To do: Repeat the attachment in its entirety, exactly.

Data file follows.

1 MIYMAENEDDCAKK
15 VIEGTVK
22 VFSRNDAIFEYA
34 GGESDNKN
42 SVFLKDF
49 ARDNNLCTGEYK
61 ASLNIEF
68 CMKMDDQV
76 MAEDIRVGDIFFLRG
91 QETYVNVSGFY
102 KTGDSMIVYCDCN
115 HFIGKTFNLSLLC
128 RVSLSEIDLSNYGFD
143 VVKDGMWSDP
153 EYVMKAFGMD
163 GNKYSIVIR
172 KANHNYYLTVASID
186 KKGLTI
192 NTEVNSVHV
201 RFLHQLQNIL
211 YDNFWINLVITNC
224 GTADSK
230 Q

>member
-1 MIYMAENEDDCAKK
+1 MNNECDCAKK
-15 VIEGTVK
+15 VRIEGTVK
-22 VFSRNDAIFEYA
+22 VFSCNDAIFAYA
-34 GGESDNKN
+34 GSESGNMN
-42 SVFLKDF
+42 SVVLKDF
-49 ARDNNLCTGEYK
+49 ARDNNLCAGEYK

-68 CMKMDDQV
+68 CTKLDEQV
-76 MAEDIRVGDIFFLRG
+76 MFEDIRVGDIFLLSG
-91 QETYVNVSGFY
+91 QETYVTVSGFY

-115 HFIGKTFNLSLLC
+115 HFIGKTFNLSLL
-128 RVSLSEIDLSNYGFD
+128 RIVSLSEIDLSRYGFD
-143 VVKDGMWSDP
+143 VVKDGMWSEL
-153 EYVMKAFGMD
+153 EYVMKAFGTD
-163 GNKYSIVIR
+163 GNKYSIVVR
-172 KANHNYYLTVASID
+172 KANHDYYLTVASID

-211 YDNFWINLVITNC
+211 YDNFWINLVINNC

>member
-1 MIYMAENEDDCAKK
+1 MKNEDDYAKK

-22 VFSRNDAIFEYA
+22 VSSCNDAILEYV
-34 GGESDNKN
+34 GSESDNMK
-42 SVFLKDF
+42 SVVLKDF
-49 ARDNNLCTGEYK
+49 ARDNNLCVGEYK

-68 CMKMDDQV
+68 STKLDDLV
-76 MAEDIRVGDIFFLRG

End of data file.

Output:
1 MIYMAENEDDCAKK
15 VIEGTVK
22 VFSRNDAIFEYA
34 GGESDNKN
42 SVFLKDF
49 ARDNNLCTGEYK
61 ASLNIEF
68 CMKMDDQV
76 MAEDIRVGDIFFLRG
91 QETYVNVSGFY
102 KTGDSMIVYCDCN
115 HFIGKTFNLSLLC
128 RVSLSEIDLSNYGFD
143 VVKDGMWSDP
153 EYVMKAFGMD
163 GNKYSIVIR
172 KANHNYYLTVASID
186 KKGLTI
192 NTEVNSVHV
201 RFLHQLQNIL
211 YDNFWINLVITNC
224 GTADSK
230 Q

>member
-1 MIYMAENEDDCAKK
+1 MNNECDCAKK
-15 VIEGTVK
+15 VRIEGTVK
-22 VFSRNDAIFEYA
+22 VFSCNDAIFAYA
-34 GGESDNKN
+34 GSESGNMN
-42 SVFLKDF
+42 SVVLKDF
-49 ARDNNLCTGEYK
+49 ARDNNLCAGEYK

-68 CMKMDDQV
+68 CTKLDEQV
-76 MAEDIRVGDIFFLRG
+76 MFEDIRVGDIFLLSG
-91 QETYVNVSGFY
+91 QETYVTVSGFY

-115 HFIGKTFNLSLLC
+115 HFIGKTFNLSLL
-128 RVSLSEIDLSNYGFD
+128 RIVSLSEIDLSRYGFD
-143 VVKDGMWSDP
+143 VVKDGMWSEL
-153 EYVMKAFGMD
+153 EYVMKAFGTD
-163 GNKYSIVIR
+163 GNKYSIVVR
-172 KANHNYYLTVASID
+172 KANHDYYLTVASID

-211 YDNFWINLVITNC
+211 YDNFWINLVINNC

>member
-1 MIYMAENEDDCAKK
+1 MKNEDDYAKK

-22 VFSRNDAIFEYA
+22 VSSCNDAILEYV
-34 GGESDNKN
+34 GSESDNMK
-42 SVFLKDF
+42 SVVLKDF
-49 ARDNNLCTGEYK
+49 ARDNNLCVGEYK

-68 CMKMDDQV
+68 STKLDDLV
-76 MAEDIRVGDIFFLRG